T-47D cells were an estrogen receptor-positive clone provided by Iafa Keydar, Tel Aviv University (Ramat Aviv, Israel). These cells were cultured in RPMI 1640 (Life Technologies, Inc., Bethesda, MD) supplemented with 7 µg/ml insulin, 10% fetal bovine serum (Life Technologies, Inc.), and penicillin/streptomycin. MCF7 cells (American Type Culture Collection, Rockville, MD) were grown in MEM (Life Technologies, Inc.) supplemented with 1 mM sodium pyruvate, 0.1 mM nonessential amino acids, 10 µg/ml insulin, 10% fetal bovine serum, and penicillin/streptomycin. MDA-MB-231 and MDA-MB-453 (American Type Culture Collection) were grown in DMEM supplemented with 10% fetal bovine serum, 0.2 mM glutamine, and penicillin/streptomycin. HUVECs were from Clonetics (San Diego, CA) and were cultured in EGM complete medium (Clonetics). HBL-100 (American Type Culture Collection) were cultured in McCoy’s 5a medium supplemented with 10% fetal bovine serum and penicillin/streptomycin.

Iodination of VEGF-165.
125I-labeled VEGF-165 was prepared using IODO-GEN, as described previously (31) . The protein was separated from free iodine by heparin Sepharose affinity adsorption (Amersham-Pharmacia Biotech, Piscataway, NJ) and elution with 0.8 M NaCl. Specific activity of the 125I-labeled VEGF-165 was ~100,000 cpm/ng protein.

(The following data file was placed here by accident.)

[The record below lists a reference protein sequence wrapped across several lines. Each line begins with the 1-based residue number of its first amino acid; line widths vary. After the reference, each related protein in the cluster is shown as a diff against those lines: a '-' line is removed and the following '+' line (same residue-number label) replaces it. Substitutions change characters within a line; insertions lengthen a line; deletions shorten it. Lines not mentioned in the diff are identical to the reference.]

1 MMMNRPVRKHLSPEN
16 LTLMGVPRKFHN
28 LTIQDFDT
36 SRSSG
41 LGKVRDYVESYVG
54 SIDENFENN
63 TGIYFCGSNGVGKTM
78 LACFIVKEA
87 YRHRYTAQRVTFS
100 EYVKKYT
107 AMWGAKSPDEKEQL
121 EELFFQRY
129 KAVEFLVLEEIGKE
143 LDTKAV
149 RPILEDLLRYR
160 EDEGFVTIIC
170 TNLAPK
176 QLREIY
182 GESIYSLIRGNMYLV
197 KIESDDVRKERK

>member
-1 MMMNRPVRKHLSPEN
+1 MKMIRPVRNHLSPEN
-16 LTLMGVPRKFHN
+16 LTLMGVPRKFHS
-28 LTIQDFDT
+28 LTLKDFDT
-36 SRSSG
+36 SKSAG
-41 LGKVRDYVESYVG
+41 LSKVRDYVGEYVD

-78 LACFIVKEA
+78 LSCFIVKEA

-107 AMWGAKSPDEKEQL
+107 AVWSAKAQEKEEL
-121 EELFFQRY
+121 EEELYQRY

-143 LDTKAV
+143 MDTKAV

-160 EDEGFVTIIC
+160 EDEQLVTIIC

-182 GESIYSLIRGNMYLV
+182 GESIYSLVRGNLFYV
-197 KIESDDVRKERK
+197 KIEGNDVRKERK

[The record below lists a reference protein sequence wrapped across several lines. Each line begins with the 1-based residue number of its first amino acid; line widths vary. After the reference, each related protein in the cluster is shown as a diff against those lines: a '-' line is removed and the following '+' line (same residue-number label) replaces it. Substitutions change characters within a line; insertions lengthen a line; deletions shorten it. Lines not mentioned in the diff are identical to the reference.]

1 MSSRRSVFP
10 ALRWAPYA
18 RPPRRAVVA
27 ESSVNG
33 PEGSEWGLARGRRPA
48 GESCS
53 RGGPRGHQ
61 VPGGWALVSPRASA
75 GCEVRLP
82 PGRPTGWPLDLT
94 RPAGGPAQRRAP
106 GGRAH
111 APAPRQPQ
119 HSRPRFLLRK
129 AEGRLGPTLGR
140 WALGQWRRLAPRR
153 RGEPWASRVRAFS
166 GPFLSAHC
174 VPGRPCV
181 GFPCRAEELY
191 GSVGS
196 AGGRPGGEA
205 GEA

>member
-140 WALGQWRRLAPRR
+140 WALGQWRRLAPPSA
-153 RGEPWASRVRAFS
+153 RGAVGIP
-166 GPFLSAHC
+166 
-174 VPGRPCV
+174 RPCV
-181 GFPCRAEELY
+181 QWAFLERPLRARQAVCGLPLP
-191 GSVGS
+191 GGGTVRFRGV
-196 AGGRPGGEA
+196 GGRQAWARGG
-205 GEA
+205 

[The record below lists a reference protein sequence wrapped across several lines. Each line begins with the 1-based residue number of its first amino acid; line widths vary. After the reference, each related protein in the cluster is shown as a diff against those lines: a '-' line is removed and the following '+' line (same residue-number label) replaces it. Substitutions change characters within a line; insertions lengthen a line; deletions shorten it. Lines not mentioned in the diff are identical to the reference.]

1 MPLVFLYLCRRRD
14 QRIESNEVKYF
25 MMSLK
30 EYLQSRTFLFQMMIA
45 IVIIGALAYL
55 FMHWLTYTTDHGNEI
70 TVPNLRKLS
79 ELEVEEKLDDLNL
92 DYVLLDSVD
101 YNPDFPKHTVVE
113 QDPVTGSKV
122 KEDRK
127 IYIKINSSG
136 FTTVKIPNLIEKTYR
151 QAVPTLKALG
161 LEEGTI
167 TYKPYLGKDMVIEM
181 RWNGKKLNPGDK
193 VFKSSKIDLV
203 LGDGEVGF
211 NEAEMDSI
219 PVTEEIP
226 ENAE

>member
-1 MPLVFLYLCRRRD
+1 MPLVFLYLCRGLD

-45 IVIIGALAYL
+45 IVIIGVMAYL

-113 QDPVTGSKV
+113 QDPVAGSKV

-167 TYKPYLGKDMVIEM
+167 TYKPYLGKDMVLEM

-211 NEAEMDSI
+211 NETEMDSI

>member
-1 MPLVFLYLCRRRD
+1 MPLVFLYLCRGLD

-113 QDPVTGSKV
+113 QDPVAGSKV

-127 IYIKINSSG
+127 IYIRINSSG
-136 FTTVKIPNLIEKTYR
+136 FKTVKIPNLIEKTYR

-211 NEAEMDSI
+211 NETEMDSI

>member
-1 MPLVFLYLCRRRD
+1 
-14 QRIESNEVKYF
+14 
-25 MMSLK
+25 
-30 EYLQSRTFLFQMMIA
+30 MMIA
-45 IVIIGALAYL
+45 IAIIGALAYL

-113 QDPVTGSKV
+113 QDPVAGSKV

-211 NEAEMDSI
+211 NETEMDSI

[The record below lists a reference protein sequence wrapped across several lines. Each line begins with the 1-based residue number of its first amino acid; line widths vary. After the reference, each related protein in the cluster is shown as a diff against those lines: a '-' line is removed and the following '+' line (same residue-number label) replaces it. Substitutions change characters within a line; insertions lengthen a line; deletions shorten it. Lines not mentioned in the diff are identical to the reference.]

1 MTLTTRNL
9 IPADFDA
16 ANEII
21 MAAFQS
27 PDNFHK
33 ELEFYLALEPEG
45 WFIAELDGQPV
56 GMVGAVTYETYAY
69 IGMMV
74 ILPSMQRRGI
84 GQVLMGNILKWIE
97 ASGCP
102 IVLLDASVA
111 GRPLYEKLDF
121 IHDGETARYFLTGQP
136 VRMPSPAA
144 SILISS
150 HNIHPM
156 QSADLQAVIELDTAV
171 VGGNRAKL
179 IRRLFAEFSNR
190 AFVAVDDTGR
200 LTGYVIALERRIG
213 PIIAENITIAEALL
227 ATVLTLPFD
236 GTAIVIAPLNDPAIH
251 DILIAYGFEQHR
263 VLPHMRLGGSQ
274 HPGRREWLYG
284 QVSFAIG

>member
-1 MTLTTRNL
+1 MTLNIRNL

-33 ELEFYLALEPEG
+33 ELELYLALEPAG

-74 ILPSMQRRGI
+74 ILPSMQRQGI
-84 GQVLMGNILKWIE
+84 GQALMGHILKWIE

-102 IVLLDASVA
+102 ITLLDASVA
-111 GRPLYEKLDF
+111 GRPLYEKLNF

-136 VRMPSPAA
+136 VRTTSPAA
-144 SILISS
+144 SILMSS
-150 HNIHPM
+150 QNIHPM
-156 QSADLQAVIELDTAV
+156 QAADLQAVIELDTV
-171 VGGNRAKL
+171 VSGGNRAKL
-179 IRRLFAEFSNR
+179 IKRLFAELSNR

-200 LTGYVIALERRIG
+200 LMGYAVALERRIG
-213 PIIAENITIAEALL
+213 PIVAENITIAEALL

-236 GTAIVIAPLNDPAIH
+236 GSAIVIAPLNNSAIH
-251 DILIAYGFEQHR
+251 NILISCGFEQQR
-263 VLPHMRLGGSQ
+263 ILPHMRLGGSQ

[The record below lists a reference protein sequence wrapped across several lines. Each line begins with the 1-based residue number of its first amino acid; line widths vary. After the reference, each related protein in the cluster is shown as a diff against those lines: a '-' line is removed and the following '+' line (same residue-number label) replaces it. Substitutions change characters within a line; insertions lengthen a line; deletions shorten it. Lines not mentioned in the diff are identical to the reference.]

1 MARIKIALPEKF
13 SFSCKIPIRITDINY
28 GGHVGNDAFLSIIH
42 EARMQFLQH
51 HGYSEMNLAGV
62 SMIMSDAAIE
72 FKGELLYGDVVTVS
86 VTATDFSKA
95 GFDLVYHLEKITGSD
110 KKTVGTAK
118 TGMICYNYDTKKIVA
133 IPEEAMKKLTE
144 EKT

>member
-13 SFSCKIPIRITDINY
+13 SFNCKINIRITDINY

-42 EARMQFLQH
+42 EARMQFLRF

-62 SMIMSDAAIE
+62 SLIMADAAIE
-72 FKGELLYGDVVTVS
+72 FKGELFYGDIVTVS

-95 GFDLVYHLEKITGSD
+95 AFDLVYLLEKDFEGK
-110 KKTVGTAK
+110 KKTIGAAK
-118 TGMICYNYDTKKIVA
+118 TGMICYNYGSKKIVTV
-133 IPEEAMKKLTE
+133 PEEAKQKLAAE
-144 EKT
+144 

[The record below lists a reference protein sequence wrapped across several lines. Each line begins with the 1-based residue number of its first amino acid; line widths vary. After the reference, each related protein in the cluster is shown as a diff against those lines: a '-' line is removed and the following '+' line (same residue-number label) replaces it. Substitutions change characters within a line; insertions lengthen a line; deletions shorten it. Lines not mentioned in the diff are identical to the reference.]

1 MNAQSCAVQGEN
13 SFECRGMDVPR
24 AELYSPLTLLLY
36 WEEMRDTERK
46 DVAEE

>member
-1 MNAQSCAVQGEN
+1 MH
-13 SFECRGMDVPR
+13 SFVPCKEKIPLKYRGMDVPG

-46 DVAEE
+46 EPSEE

Binding of VEGF-165 to Cells.
For quantification of the binding of 125I-labled VEGF-165 to cells, the cells were detached briefly with trypsin/EDTA, washed in full medium, then suspended in binding buffer [20 mM MOPS (pH 7.4)/2 mM MgCl2/140 mM NaCl, and 0.2% gelatin/2 mg/ml glucose). Cells were then incubated with a range of concentrations of VEGF-165 containing a fixed amount of 125I-labled VEGF-165 in binding buffer at a final concentration of 1 x 105 cells/ml on ice. Aliquots of 0.15 ml were pipetted onto a 0.9 cushion of fetal bovine serum. After centrifugation in a microcentrifuge (5 min; 7.5 x 1000 rpm), tubes were frozen on dry ice. The cell pellet was isolated by clipping the tip of the tube with a canine toenail clipper. Bound (pellet) and free (supernatant) counts were quantified in a Beckman gamma counter. Kd values and the number of binding sites/cell were calculated from Scatchard plots (44) by doing a least square fit of the data using the Microsoft Excel program.

Immunoprecipitations and Western Analysis.
After growth factor stimulation, cells were lysed in 20 mM Tris-HCl (pH 7.4)/150 mM NaCl/1% NP-40/0.25% deoxycholate/1 mM Na3VO4/1 mM EGTA and a cocktail of protease inhibitors (Complete, EDTA-free; Roche, Indianapolis, IN). Protein was normalized by Bio-Rad protein assay (Bio-Rad, Hercules, CA), and lysates were precipitated overnight with the addition of 1 µg of the specified antibody. The next day, protein G-Sepharose (Pierce, Rockford, IL) was added and the precipitates were washed 3 times with lysis buffer. Precipitates were treated with SDS-sample buffer and run on polyacrylamide gels, followed by transfer to nitrocellulose membranes (Bio-Rad). Membranes were immunoblotted with primary antibodies as indicated in the figure legends, and with the appropriate horseradish peroxidase-linked secondary antibodies, before chemiluminescent development and exposure to X-ray film.